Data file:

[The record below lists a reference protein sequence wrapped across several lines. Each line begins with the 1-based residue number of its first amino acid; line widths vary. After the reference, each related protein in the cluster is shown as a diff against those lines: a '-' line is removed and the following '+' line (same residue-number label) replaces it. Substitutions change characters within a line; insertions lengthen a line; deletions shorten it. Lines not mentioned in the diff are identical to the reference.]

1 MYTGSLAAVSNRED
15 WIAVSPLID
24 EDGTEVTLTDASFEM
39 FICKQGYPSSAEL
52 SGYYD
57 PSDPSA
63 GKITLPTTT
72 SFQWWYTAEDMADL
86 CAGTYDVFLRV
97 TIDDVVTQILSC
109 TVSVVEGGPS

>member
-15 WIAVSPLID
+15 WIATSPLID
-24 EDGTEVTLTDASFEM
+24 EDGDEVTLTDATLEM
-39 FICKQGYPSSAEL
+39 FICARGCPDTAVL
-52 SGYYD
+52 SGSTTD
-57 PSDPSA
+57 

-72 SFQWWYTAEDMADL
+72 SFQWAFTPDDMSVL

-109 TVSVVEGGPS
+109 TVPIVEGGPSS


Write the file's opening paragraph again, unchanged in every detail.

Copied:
[The record below lists a reference protein sequence wrapped across several lines. Each line begins with the 1-based residue number of its first amino acid; line widths vary. After the reference, each related protein in the cluster is shown as a diff against those lines: a '-' line is removed and the following '+' line (same residue-number label) replaces it. Substitutions change characters within a line; insertions lengthen a line; deletions shorten it. Lines not mentioned in the diff are identical to the reference.]